When Martin St. Louis was traded to the New York Rangers, another member of what is quickly becoming a bit of a rare breed in the National Hockey League had left. The breed of one franchise players.
That elusive hunt for that Stanley Cup, franchises becoming younger, or just not finding a line to play on anymore, is leading to more and more players playing for a second franchise, in order to find successes in the twilight of their careers.
Daniel Alfredsson was an Ottawa Senator since the 1995-96 season. The role model for playing for one franchise your entire career. Then in the off-season of 2013.. Alfie did the unthinkable. He left the Senators and joined the Red Wings. What was the reason you ask? Why would he leave the club he had played for his entire career? One shot at the Stanley Cup. The same reason long-time Ray Bourque left the Boston Bruins to join the Colorado Avalanche. Sure, Bourque got his Cup, but Alfredsson unfortunately will not have the same achievement, as the Red Wings were eliminated in the playoffs by Bourque’s old team, the Boston Bruins.
Vincent Lecavalier was worshipped in Tampa. He has a children’s hospital named after him, but now he finds his playing time in Philadelphia after his contract was bought out by the Lightning. Tim Thomas left the Boston Bruins to take a year off, was traded to the New York Islanders during that year, didn’t play a game for the franchise, and has since had stints in Florida and currently, Dallas.
Speaking of Dallas, Mike Modano was the definition of a franchise player. He was drafted first overall by the Minnesota North Stars, and when they relocated to Dallas, became it’s star player, and has become the first player in Dallas Stars history to have his number nine jersey retired to the rafters. But even he, wasn’t a one franchise player. Modano played his final season in the red and white of Detroit.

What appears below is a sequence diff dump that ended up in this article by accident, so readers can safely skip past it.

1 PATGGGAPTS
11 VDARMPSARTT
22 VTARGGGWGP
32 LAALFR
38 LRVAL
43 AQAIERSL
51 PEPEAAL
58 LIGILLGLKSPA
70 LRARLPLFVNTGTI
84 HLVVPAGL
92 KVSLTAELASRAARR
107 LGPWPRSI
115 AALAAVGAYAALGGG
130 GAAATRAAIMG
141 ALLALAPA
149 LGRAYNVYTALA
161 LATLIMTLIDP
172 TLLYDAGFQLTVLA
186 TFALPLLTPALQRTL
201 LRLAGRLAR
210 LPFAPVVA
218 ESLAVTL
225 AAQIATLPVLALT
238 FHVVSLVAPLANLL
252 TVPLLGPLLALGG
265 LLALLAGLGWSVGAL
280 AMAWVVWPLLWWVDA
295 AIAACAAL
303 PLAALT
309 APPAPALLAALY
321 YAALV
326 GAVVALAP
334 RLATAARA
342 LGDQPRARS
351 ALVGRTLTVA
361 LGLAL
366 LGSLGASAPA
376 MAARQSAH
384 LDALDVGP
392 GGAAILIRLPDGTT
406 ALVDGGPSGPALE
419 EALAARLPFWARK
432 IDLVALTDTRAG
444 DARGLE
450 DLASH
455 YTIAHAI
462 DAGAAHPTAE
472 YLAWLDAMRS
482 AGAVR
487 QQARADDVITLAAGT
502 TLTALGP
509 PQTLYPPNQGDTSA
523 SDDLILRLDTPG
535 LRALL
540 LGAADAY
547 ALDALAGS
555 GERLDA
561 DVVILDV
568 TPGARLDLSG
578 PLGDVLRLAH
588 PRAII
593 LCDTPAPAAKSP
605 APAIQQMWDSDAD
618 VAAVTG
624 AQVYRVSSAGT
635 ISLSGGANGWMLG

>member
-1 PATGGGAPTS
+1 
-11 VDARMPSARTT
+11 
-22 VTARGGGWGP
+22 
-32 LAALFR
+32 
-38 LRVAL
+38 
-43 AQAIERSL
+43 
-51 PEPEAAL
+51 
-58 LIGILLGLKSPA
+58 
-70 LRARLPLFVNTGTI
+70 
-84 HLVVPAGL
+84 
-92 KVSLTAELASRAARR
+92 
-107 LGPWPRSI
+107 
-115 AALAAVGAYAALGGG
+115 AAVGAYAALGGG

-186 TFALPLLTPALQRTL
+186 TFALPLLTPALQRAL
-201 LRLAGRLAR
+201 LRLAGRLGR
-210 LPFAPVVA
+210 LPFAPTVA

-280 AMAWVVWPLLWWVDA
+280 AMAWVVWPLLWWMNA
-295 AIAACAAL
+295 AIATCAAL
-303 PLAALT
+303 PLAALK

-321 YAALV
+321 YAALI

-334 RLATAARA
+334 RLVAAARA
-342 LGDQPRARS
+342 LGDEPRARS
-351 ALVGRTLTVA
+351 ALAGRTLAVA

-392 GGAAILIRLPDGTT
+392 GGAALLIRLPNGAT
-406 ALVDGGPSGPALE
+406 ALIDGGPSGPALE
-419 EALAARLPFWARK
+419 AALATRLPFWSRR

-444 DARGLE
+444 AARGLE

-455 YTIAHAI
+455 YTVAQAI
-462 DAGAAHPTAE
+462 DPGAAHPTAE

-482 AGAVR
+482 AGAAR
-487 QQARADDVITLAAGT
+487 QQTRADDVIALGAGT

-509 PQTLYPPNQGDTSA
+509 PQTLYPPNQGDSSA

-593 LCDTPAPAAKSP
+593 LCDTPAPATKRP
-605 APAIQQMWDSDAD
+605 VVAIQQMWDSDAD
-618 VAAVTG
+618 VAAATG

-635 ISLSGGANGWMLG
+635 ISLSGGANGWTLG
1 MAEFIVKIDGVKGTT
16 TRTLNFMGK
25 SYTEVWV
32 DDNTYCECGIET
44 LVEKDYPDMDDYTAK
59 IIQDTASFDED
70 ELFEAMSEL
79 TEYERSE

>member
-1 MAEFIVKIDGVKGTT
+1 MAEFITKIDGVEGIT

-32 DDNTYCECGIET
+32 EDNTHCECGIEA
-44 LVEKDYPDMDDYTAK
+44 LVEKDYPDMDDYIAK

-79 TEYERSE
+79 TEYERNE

Many players have been one franchise players however. Steve Yzerman and Nicklas Lidstrom both spent twenty years plus, and several Stanley Cup winning seasons in Detroit. Joe Sakic was a one franchise player, even though technically he played for two, as the Quebec Nordiques became the Colorado Avalanche. Sakic is still involved with the franchise, as he is currently the Executive Vice President of Hockey Operations.
Martin Brodeur is still a one franchise player at the New Jersey Devils, but it seems he may be playing elsewhere after this season. Shane Doan started his career at the Winnipeg Jets before they relocated to Phoenix and became the Coyotes. He could soon be apart of another name change, as Phoenix becomes the Arizona Coyotes from next season.
The one franchise player seems to be becoming more of a rarity than seasons past. Franchise players like Sidney Crosby and Jonathan Toews may have only played for one franchise now, but who knows where they’ll be when they hit the twilight of their careers. Will they, along with many others in the National Hockey League stay a one franchise player? Only time will tell.
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